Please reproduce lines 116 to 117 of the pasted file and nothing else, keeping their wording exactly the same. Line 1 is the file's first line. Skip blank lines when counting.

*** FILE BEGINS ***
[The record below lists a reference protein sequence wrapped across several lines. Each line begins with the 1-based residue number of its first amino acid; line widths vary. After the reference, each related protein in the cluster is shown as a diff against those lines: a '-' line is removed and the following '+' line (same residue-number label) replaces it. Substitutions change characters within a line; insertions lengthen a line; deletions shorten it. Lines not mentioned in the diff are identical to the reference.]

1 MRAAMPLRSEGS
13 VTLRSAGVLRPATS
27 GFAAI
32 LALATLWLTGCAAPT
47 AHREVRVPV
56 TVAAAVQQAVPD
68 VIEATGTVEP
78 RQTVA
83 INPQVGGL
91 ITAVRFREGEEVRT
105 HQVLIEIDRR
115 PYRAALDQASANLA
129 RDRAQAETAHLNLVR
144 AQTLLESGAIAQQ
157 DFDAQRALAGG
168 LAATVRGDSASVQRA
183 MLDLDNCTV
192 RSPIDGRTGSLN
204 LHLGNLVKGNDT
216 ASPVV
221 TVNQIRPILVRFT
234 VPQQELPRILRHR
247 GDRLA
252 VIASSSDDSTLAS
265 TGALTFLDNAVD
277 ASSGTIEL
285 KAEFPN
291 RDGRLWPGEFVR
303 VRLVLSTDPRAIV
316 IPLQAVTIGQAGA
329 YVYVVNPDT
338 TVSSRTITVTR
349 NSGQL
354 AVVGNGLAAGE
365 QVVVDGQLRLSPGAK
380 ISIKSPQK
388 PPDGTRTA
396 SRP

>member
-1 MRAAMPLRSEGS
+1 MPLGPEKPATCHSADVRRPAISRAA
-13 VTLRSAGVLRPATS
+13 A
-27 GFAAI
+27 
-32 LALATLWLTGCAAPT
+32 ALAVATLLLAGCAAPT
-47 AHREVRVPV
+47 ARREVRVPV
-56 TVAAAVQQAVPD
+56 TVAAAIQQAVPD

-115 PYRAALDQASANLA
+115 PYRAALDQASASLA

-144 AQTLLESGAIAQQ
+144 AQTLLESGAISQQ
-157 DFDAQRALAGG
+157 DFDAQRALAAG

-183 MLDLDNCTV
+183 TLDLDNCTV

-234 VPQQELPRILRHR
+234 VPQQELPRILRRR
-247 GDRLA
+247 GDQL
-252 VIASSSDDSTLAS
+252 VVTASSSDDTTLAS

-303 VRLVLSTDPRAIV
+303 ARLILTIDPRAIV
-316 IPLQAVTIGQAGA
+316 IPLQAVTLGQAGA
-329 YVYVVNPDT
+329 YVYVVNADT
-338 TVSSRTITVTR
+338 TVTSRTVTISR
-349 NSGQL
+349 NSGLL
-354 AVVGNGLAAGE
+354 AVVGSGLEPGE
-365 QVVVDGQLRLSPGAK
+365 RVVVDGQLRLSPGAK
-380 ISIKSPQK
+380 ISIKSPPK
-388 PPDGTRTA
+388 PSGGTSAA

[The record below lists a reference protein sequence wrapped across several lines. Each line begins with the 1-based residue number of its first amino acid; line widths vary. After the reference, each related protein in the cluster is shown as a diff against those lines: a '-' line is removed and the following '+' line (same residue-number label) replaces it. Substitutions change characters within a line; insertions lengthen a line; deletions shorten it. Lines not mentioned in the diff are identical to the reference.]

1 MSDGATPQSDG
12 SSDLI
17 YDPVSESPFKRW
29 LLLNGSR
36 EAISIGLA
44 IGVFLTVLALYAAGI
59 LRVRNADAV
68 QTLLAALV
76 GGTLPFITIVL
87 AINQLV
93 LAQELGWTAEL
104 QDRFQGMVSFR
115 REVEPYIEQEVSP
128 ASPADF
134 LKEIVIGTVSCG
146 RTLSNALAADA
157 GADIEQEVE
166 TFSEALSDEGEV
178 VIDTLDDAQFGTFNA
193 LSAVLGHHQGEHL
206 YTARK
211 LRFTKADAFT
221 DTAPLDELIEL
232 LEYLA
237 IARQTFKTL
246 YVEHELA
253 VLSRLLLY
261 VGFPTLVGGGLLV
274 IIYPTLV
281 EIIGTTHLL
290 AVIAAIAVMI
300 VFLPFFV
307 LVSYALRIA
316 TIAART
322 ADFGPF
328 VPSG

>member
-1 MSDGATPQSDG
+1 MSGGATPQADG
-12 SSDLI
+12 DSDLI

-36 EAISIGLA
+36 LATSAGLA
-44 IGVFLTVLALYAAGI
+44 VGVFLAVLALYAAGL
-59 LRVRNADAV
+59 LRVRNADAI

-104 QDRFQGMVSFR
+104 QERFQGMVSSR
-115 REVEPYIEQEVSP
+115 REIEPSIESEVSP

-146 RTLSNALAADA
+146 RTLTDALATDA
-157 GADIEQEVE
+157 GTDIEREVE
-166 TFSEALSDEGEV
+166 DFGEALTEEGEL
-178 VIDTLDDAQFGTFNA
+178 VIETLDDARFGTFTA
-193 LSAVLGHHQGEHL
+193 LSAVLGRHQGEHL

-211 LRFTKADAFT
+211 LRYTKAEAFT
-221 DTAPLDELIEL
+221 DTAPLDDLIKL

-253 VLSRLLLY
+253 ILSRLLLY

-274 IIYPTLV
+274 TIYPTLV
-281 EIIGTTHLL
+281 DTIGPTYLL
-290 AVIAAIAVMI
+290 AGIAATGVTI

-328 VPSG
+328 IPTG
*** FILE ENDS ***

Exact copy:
290 AVIAAIAVMI
300 VFLPFFV